Durability and Long-term Clinical Outcomes of FMT Treatment in Patients with Recurrent CDI

Fecal microbiota transplant (FMT) appears safe and effective for treatment of recurrent Clostridium difficile infection (RCDI). However, durability, long-term clinical outcomes, and patient satisfaction after FMT are not well described. Eligible patients who received FMT for RCDI at Emory Hospital between 1 July 2012 and 31 December 2016 were contacted via telephone for a follow-up survey. Of 190 eligible patients, 137 (72%) completed the survey. Median time from last FMT to follow-up was 22 months. Overall, 82% (113/137) of patients at follow-up had no recurrence of C. difficile infection (CDI) post-FMT (non-RCDI group) and 18% (24/137) of patients had CDI post-FMT (RCDI group). Antibiotic exposure for non-CDI infections after FMT was more common in the RCDI group compared to the non-RCDI group (75% vs 38%, P = .0009). Overall, 11% of patients reported improvement or resolution of diagnoses not related to CDI post-FMT, and 33% reported development of a new medical condition or symptom post-FMT. Ninety-five percent of patients (122/128) indicated that they would undergo FMT again, and 70% of these 122 reported that they would prefer FMT to antibiotics as initial treatment if they were to have a CDI recurrence. In this follow-up survey of outcomes after FMT at a median of 22 months follow-up, 82% of patients had durable cure of CDI. Patients with recurrence had more post-FMT antibiotic exposure, underscoring the need for thoughtful antibiotic use and a potential role for prophylactic microbiome enrichment to reduce recurrence.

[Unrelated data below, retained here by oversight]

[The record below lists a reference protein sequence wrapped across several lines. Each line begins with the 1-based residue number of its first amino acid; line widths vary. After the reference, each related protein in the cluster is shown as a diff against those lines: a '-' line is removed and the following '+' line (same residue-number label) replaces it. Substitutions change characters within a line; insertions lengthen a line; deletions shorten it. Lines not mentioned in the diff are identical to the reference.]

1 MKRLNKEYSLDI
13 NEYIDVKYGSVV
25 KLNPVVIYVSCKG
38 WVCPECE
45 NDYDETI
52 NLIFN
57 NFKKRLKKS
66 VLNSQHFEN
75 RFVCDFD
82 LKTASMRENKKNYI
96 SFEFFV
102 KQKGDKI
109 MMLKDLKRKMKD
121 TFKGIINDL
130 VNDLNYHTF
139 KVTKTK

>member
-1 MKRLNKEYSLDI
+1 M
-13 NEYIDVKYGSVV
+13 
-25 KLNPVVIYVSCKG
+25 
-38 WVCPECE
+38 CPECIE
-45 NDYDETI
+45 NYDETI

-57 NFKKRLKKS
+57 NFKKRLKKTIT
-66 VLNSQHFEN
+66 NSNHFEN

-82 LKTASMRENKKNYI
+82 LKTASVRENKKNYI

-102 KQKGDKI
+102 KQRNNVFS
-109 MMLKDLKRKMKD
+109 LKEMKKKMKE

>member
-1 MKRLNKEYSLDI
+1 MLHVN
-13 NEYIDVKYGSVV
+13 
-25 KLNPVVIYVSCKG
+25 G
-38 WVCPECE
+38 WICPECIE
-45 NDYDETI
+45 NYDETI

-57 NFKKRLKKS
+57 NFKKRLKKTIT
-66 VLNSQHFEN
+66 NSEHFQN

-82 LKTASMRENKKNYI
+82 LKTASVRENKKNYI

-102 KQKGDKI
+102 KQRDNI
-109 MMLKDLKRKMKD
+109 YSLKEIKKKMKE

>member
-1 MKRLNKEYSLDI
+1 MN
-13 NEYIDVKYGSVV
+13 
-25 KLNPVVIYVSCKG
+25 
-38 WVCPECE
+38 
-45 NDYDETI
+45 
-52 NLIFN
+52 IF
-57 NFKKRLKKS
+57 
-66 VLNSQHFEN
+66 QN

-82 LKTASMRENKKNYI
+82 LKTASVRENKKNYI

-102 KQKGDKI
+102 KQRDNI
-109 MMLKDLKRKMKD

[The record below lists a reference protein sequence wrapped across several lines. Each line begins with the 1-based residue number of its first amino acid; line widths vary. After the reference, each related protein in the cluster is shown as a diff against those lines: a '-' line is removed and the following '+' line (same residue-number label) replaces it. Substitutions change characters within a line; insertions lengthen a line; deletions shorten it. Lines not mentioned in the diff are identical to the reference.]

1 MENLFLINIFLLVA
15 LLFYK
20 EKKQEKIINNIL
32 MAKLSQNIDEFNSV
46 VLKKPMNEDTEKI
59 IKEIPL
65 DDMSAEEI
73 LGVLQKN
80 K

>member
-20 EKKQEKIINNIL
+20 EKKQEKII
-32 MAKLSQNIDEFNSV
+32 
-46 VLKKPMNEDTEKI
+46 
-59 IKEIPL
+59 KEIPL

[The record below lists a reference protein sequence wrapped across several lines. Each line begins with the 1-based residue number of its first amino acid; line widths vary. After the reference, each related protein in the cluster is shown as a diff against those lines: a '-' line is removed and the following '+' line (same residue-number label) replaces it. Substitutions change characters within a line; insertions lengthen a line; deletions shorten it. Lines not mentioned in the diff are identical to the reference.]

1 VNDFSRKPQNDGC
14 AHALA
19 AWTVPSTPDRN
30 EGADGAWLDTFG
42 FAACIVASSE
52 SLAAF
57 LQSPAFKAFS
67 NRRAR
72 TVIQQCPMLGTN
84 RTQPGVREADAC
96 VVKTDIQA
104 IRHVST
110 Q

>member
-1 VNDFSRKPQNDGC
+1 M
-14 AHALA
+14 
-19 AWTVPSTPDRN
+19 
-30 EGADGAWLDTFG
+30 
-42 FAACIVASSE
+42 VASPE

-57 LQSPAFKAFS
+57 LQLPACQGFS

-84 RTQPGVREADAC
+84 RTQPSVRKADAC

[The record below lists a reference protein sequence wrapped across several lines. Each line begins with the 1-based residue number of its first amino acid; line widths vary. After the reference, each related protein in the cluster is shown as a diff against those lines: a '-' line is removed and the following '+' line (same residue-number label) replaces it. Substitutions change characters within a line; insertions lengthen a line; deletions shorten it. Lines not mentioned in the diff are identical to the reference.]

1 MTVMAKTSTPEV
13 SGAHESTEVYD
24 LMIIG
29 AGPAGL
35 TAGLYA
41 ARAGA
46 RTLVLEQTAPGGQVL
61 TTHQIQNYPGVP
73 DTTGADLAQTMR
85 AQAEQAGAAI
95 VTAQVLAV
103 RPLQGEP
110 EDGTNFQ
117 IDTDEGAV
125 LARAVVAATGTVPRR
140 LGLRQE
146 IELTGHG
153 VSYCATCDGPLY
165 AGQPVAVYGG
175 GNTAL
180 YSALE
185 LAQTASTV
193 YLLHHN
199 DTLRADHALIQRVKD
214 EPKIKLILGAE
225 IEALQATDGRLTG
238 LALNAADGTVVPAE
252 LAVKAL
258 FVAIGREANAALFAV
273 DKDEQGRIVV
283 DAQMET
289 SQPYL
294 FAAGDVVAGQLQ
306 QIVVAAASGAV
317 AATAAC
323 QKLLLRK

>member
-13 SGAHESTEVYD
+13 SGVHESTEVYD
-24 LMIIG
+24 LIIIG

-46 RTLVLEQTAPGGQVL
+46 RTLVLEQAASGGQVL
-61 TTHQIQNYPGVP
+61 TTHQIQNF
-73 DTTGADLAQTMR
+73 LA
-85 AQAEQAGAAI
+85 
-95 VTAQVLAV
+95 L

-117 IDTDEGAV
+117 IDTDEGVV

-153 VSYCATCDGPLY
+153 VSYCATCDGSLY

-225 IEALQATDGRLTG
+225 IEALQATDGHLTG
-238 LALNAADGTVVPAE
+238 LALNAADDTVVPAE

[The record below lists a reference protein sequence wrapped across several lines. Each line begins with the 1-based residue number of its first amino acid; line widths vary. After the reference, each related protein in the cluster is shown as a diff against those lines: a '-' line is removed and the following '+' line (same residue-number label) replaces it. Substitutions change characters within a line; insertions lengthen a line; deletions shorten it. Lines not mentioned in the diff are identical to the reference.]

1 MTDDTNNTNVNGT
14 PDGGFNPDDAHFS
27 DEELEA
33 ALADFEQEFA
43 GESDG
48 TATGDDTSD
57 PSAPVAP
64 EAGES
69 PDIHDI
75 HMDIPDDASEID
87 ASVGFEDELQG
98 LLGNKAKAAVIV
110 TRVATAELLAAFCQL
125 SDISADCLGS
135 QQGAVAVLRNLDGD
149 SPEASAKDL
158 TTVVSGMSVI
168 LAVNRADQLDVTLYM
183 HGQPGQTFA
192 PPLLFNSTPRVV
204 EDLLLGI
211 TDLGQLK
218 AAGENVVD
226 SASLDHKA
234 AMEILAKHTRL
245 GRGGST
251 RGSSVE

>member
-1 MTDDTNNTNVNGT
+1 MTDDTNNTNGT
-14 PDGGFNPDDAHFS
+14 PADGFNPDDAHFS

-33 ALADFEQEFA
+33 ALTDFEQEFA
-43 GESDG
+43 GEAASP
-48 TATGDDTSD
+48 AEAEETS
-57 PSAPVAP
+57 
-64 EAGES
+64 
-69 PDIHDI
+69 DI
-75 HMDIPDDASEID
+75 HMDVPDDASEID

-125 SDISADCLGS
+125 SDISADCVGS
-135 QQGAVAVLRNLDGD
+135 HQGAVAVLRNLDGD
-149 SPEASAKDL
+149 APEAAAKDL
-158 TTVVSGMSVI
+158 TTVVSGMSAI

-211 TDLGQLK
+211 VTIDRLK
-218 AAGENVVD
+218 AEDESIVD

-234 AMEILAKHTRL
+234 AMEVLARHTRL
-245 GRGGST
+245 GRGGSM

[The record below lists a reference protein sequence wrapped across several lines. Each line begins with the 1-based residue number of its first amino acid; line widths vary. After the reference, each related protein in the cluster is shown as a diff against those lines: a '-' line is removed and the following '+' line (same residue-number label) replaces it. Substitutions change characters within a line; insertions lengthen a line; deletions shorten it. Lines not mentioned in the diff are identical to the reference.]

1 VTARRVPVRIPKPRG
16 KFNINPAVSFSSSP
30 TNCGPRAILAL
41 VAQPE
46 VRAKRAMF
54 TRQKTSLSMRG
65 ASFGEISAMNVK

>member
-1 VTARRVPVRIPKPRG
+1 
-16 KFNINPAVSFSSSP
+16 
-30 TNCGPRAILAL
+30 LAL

Summary:


Clostridium difficile infection (CDI) is the most common healthcare- associated infection in the United States, and its rates are rising. Normal gastrointestinal microbiota is disrupted by antibiotics or other healthcare exposures allowing C. difficile to get into the intestines. Current first line treatments for CDI are oral vancomycin or metronidazole. Fecal microbiota transplant (FMT) has emerged as a therapy to treat CDI without the use of antibiotics. However, the long-term efficacy of FMT in reducing RCDI is not well described. As FMT is becoming increasingly used for RCDI, we sought to estimate long-term clinical outcomes of FMT recipients, durability of the procedure, and patient satisfaction.


This was a follow up study of all RCDI patients who underwent FMT at Emory University between July 2012 and December 2016. Patients were contacted via telephone for a follow-up survey. Of the 191 eligible patients, 137 (71.7%) responded to the survey and completed most of the questions.


Overall, 82% of patients at follow-up had no recurrence of CDI post-FMT (non-RCDI group, CDI did not reoccur) and 18% of patients had CDI post-FMT (RCDI group, CDI did reoccur). Non-CDI antibiotic use after FMT was more common in the RCDI group compared to the non-RCDI group (75% vs 38%). Overall, 11% of patients reported improvement or resolution of diagnoses not related to CDI post-FMT, and 33% reported development of a new medical condition or symptom post-FMT. Ninety-five percent of patients (122/128) indicated that they would undergo FMT again, and 70% of these 122 reported that they would prefer FMT to antibiotics as initial treatment if they were to have a CDI recurrence.


In this follow-up survey of outcomes after FMT at a median of 22 months follow-up, 82% of patients had durable cure of CDI. Patients with recurrence had more post-FMT antibiotic exposure, underscoring the value of FMT in avoiding repeated antibiotic administration that can perpetuate intestinal microbial imbalance. This follow-up study has demonstrated that FMT was an effective treatment option. The durability of the procedure was supported by having a maximum disease-free interval of 51 months post-FMT. There were low rates of FMT-related complications and high positive patient perception of the procedure.


Read the full paper at: https://www.ncbi.nlm.nih.gov/pubmed/29272401